A capital campaign was launched at the start of Camp Shagabec’s 75th year to replace the old barracks with a new multi-function facility, which was constructed in time for the 2014 season. There are currently 13 camper cabins and five paid staff cabins.

“We’re continuing to build,” he said. “We’re going to build two more cabins this summer and just try to keep our occupancy up as high was we can so we can ensure as many people can come to camp who want to come to camp.”

There are also bathroom renovations that must be done and they want to build a new all-weather craft centre that will replace the current outdoor craft centre.

“It always seems like there’s more to build, but I guess in reality it’s a much better problem to have projects we have to get completed rather than having to be thinking about closing our doors,” he said. “So we have a problem right now with over capacity rather than under capacity, which is a good problem to have.”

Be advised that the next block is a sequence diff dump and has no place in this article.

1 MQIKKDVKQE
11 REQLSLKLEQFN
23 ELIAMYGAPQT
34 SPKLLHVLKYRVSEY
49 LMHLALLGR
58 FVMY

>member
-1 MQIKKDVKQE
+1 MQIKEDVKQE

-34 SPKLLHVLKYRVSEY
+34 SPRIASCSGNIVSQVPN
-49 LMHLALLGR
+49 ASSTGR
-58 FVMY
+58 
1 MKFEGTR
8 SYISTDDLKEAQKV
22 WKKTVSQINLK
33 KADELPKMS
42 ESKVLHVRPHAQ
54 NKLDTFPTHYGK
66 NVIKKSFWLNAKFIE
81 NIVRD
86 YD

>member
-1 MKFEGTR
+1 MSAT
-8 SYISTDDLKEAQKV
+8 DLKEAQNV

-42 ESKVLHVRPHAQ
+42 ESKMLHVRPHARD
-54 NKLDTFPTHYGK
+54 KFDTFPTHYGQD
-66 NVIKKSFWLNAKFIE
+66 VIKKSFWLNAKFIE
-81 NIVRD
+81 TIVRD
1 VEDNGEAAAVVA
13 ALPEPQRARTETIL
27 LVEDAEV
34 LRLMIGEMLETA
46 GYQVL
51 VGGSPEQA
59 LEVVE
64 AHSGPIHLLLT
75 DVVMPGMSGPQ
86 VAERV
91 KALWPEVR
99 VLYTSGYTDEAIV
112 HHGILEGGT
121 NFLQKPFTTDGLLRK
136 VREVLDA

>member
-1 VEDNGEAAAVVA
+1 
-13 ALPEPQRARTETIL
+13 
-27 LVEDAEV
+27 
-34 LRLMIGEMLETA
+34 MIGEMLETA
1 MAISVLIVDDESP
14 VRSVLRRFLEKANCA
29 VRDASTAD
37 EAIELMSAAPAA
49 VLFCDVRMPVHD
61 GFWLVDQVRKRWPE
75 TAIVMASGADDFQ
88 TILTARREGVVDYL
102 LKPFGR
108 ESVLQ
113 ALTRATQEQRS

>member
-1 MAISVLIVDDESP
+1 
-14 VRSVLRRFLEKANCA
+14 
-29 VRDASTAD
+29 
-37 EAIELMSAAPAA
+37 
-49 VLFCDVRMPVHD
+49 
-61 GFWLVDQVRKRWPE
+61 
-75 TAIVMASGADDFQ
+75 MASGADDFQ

Registration for the 2018 camp season started on Feb. 1 and some camps were already full within the first week. By early March three of the senior camps and one junior camp were already full, but registration is still open for one senior and three junior camps.

“It becomes such a ritual for kids over the course of the summer and this is their chance to see all their camp friends,” he said. “They just don’t want to miss it. So they’ve got a mark in their calendar and they make sure that they get their spot before they all fill up.”

The camp season will start with the Care Camp on May 19, when volunteers will get together to clean the camp and to open the doors for the new season. Camp Shagabec’s 80th birthday party takes place on July 21 from 1-4 p.m.

“We’re very excited to welcome back a lot of Shagabec alumni and their families to come to camp for a little birthday party,” Fletcher said. “We’re going to have a little social set up, we’ll do a history of Shagabec presentation, and we’ll do tours of the camp. It should be pretty good. I always like when we get the alumni come in to camp and let them see how the camp has changed over the years and to get their impression about all the changes.”

For more information about Camp Shagabec, to register for a camp or to make a donation, visit the camp’s website at http://shagabec.com

 
Read 791 times Last modified on Friday, 23 March 2018 11:18
Matthew Liebenberg